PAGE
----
I am considering getting pregnant again this summer. My first baby is two years old now and I am almost 42. During my first pregnancy, there were many times when the doctor and I didn’t see eye to eye, so I want to look for another OB/GYN who will view my pregnancy much in the same way that I do. The problem is that he’s the only doctor in our small town and I don’t want to travel to another physician who could potentially be another bad match for me. What are some questions I should ask the prospective doctor?
It’s really important that you feel comfortable with and have confidence in the doctor who’s taking care of you. You are right to notice that different doctors can have completely different styles. However, this doesn’t mean that one is necessarily more competent than another, but that their approach to patients, and to medicine in general, may be different. Similarly, women also differ in what they want and expect from their doctors. Some women want to know as much as possible. They want to be intimately involved in making decisions with their doctors. One the other hand, some prefer that their doctor make choices for them. If you don’t feel comfortable with your physician, you might just have to travel a bit farther from home to find someone who’s compatible.
The Background Check
Here are some questions you might want to ask a prospective doctor:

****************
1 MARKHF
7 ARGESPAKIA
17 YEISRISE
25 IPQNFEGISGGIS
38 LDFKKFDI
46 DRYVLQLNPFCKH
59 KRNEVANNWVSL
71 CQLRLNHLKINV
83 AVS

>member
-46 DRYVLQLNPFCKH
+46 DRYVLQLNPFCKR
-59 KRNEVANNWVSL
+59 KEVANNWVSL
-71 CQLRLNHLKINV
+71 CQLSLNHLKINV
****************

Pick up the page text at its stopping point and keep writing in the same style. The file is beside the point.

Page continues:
- Does this doctor work in solo practice, or does he or she have partners? If so, will you be seeing each partner on a rotating basis, and do all of them perform deliveries?
- Is the doctor always available for emergencies after hours?
- How responsive is the doctor to questions and phone calls?
- What is his or her training? Is the doctor board certified? Does he or she have a subspecialty (i.e. maternal fetal medicine)?
- What is his or her philosophy on pain management for labor?
- Are you covered under your insurance plan. If not, what are your out-of-network options?
- Is routine ultrasound performed in his or her practice, and by whom?
- What are your options for prenatal diagnosis (a crucial question for a woman of 42)? Is Chorionic Villus Sampling (CVS) available near you?
Also, consider what is what that made you uncomfortable with your previous obstetrician, and find out how others handle those specific issues. Good luck!